In Chris's rakghoul in a space station example, when you arrive in the place, everybody's dead except the rakghouls. A space station is where people lived and worked. It's basically an immobile ship. Even the quietest of ships and buildings have noises, smells, and sights. In darkness, hearing becomes a dominant sound. Smells become more important. Small noises seem much louder when the overall ambient noise is quiet. Feel free to create false positives, and partial successes. In a horror scenario, when you've got the group's attention, even if they blow the die roll, let them hear something or see something: water draining from a leaking pipe damaged in the fight of the station's inhabitants with the rakghouls; the low hum of power generators or computer terminals; an occasional, random grinding noise of metal on metal, the sound of the character next to you's breathing, the scuff of rubber soles or heavy boots on damp durasteel. Your characters should be seeing and hearing something, even if they roll a natural 1. They may just not be hearing or seeing what they would be hearing or seeing if they were less distracted or more attentive.
Also, consider anytime you consider asking for a Perception check...what happens if the players all fail this check? Would they then miss a vital clue that might be needed later on? If so, you'd better have another way to feed them a clue...more on that in a moment though.
In Star Wars, the player-characters are heroic individuals, and one or more of them could very well have mystical powers themselves; that right there takes a bit of the sting out of a horror adventure. Of course, you don't want to arbitrarily suppress those quasi-mystical powers outright less you fall into the GM douchbaggery like the guy from then WGGGB segment.
The heroic nature of d20 in general, and Star Wars in particular works against a horror setting. This was the reason that d20 Call of Cthulhu was an abysmal failure as a horror game, even with the addition of Choasium's sanity system.
As Donovan says, you don't disallow character abilities. What you do is put them in situations where those abilities may not be all that useful at times. Sure, Move Object is a powerful ability...if you can be certain the target you're aiming at isn't a friend or an innocent.
I'd also like to add something that wasn't touched on much in the episode. Most horror games are investigation games where things go terribly wrong for the investigators. This describes Van Helsing and Jonathan Harker from Dracula, this describes just about every story ever written by Stephen King or H P Lovecraft. Basically, the story begins when the characters find something that shouldn't be (the dead body in the space station, in Chris's example), and go about trying to figure out what went wrong.
There are a few rules that should be at the heart of any investigation game, whether it devolves into horror, or stays as a pure investigation:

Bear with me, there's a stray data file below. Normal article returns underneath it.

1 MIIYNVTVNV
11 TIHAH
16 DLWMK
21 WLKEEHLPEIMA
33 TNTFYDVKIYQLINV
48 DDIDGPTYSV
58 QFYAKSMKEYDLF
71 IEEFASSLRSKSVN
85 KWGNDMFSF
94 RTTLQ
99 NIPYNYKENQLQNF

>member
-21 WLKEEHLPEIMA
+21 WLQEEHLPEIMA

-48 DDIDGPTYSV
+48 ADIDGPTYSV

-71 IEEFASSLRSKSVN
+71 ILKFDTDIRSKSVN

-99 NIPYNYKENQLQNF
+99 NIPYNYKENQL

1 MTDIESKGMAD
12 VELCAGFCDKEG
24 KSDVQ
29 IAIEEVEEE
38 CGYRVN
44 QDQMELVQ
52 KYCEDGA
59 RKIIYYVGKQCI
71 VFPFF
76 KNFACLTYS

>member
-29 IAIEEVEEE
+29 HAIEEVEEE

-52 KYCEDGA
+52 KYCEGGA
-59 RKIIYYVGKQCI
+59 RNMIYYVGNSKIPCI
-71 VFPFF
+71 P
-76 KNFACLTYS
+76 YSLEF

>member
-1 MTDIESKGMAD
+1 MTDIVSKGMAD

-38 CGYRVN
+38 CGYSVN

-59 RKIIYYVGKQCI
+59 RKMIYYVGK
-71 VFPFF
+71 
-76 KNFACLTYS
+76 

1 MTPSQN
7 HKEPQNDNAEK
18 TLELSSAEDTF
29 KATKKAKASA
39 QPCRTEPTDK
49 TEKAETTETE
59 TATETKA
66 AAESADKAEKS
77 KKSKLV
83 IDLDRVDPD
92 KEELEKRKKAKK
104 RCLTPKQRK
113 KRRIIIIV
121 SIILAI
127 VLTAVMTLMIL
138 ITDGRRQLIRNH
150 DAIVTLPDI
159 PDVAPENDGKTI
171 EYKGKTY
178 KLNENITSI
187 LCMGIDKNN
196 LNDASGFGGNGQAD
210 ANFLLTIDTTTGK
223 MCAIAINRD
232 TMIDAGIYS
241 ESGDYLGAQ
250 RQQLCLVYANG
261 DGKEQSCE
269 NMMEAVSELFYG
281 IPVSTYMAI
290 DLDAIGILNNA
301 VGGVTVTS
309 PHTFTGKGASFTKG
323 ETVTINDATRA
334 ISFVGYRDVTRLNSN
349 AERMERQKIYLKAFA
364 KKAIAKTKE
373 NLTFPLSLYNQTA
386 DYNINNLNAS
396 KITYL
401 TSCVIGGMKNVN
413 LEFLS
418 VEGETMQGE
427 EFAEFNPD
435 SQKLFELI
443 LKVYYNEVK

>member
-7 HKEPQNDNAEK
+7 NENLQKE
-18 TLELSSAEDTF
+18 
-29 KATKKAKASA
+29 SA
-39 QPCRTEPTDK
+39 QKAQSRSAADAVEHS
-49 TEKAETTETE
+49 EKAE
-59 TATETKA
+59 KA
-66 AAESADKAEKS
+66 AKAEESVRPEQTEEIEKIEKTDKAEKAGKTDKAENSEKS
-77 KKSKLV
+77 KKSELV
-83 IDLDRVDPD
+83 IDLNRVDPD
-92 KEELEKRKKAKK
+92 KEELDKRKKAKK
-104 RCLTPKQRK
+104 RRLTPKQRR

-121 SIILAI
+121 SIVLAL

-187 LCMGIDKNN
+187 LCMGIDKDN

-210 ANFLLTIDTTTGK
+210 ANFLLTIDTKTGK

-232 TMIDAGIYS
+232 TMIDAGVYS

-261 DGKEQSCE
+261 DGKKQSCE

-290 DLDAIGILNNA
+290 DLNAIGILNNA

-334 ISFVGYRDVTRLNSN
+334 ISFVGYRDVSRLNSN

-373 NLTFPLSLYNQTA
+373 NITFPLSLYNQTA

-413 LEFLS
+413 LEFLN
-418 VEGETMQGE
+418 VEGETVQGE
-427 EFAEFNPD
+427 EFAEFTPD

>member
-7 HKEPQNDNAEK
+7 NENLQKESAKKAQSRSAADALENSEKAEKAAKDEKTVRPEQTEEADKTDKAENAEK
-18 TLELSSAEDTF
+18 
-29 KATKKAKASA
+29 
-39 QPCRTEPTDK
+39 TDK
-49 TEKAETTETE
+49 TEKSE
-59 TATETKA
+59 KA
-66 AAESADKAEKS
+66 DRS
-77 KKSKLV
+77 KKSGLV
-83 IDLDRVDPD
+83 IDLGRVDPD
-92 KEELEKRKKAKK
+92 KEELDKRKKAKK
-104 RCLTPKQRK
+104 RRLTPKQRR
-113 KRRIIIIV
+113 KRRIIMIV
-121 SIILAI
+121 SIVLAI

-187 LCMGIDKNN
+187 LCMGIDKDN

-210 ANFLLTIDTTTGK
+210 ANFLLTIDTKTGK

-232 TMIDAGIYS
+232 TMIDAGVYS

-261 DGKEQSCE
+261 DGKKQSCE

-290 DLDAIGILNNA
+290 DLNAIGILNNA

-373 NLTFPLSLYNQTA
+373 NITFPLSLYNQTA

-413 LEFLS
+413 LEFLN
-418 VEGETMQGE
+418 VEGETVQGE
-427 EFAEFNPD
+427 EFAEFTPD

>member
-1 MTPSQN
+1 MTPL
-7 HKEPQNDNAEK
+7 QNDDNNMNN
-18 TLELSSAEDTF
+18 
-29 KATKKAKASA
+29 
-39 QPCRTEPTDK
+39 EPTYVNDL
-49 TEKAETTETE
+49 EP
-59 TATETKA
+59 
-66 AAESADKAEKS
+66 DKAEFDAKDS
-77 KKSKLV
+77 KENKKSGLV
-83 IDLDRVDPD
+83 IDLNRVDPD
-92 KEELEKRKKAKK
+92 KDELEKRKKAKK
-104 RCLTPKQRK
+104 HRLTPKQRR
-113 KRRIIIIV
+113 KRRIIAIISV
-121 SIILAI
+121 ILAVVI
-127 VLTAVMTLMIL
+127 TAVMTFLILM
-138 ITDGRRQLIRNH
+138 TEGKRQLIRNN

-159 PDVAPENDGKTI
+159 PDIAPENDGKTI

1) Your players will be idiots. I don't say that to denigrate anybody as a player...but I guarantee you that if you make your players roll Perception checks too much, they will blow the one that leads to the most vital clue to beat the Big Bad at the end of the road. It's almost guaranteed, and will leave you scrambling to figure out how to feed them the clue later. This leads right into suggestion #2.
2) Don't forget the rule of three. I recommend a book for anybody thinking of running a horror game. It's Masks of Nyarlathotep for Call of Cthulhu. It's $19.22 on RPGNow as a PDF as I speak. It's a full-length campaign for Call of Cthulhu, but it is also the best model for designing a horror scenario or campaign ever written. Even if you hate Lovecraft, hate Chaosium, and hate the Cthulhu Mythos, it's worth the read for the way it structures its investigation, how it clearly lays multiple clues to point at the same targets and locations. The big thing to take away from it though is always have three clues that lead to a needed location, and always have three clues that point to the weakness in your big bad at the end. Redundant clues are your friend, because players will inevitably miss about half of those you throw at them.
3) Open ended, not linear. When I write a horror scenario, I pick a monster, then I pick interesting NPCs (if there are other NPCs involved), I write clue chains, and I write interesting locations. And frankly, I feel free to drop clues and NPCs in whatever location feels right at the time based on what the players are investigating. The more flexible you are in dropping this stuff in when you design your scenarios, the better it will be for the game.
Anyway, that's my Cr .02. Great episode, btw...even if Skype did blow chunks through most of it. I look forward to the rest in the series.